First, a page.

How do you do it?

Yesterday I got inquiries about Vipassana from an unexpected quarter.

My eye doctor’s receptionist/assistant was using a machine to measure various aspects of my eyes. The process requires that I stare at a lighted green cross that moves around in the viewer, while holding my head very still, and this goes on with each eye for several minutes. As we were nearing the end of the somewhat trying process, the assistant said something like, “Wow, you’re really good at this, you’re a professional… most people have trouble staying still and focused!”

“Years of meditation!” I quipped. We laughed, and the exam went on. The assistant and I have a close relationship – we meet like this once a year, as well as speaking on the phone twice for each yearly appointment! Seriously, she is a very nice, friendly person, she knew my mother for years as a patient, and we’ve had a number of friendly conversations in the office, so I feel free to joke around with her.

As I was leaving following the visit with the doctor, the receptionist began asking me about meditation, saying something about needing to learn to meditate to cope with stress, which is usually what gets folks interested in meditation. I made a few comments, and then she asked me what kind of meditation I do, so I said Vipassana.

“What is that?” she asked.

My doctor, who is Indian, was nearby and said she knew of it. I paused a moment to see if she would continue, and then tried to explain simply by saying it means ‘insight’ or ‘seeing into the reality of things.’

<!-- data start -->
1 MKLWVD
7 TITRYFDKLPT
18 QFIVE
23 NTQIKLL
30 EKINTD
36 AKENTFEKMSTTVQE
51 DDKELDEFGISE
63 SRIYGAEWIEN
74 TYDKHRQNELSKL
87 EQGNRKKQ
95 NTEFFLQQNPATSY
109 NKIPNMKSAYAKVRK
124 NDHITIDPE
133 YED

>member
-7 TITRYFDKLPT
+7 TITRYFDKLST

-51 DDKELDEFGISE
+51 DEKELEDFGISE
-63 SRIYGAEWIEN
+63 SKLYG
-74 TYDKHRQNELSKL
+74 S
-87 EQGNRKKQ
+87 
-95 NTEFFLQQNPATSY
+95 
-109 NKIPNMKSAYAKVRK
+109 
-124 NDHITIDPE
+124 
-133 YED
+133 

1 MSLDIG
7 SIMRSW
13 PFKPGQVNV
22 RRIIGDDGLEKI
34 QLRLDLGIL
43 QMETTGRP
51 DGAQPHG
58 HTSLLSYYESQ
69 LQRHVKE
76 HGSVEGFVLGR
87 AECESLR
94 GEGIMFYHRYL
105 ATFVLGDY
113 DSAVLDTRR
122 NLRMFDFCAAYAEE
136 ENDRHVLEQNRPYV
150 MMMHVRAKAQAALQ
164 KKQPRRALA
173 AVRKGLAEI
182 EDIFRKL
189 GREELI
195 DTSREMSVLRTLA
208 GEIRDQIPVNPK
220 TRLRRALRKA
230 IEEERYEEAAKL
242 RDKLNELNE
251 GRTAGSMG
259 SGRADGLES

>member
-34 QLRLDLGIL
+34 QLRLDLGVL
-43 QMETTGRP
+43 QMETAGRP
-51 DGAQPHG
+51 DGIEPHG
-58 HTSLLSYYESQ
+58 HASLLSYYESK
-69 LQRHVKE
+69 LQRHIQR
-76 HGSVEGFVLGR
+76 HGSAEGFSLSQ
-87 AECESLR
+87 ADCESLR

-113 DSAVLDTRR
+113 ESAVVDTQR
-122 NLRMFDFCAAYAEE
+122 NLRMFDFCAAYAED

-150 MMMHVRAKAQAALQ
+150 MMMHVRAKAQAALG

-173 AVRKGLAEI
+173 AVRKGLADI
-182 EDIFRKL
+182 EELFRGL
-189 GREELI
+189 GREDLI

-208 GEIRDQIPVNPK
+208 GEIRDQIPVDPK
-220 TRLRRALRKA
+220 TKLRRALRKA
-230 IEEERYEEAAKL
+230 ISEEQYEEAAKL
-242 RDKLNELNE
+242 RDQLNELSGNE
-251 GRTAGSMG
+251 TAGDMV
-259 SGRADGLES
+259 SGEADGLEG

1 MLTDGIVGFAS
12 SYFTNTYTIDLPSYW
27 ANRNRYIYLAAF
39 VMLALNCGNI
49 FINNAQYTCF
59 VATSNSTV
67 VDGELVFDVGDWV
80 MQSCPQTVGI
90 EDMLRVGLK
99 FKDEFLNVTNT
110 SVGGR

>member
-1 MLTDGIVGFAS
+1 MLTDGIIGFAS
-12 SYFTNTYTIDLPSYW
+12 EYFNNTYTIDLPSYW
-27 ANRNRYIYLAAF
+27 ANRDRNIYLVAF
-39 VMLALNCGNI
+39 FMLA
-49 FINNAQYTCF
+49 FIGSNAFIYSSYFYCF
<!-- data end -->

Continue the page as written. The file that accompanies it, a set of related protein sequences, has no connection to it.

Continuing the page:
“Oh, how do you do it?” the receptionist asked. I laughed, and the doctor laughed… and the the doctor said, “Ah, Americans! In one sentence, they want to know how to meditate!” We all laughed over the comment and things were very relaxed, but the receptionist persisted, so I thought for a moment.

How do you explain Vipassana in one sentence?

Advertisements
This entry was posted in Helping Others, Personal Experiences and tagged , , by Ryan Shelton. Bookmark the permalink.

About Ryan Shelton

While I'm currently married to a beautiful woman while teaching physics at Padua Academy, these descriptors fail to capture the totality of my adventurous life. I have hiked over 1700 miles, traveled to 5 continents, managed a bakery, started a meditation center, counseled troubled teens, attended Duke, UNC, and Harvard, protected forests as a wildland firefighter, volunteered thousands of hours with Americorps, rafted the Grand Canyon, SCUBA dived on the Great Barrier Reef, and continues to find new adventures. I hope my writing encourages you to pursue your dreams and be the best version of yourself while supporting your communities to work together to solve the current challenges in our world.

14 thoughts on “How do you do it?

    • Yes, that’s in essence what I came to! I think I told her the best way to start is sit and breathe… then I told her about the course and the Center in Wayne County. She said she would look it up… ?

      Like

  1. Haha, yes it’s easier to explain the result than the practice.
    I usually tell them the only way to understand what the technique is truly capable of is to do it for 10 hours a day for 10 days, then experiences that occur can u a reason to walk on the path.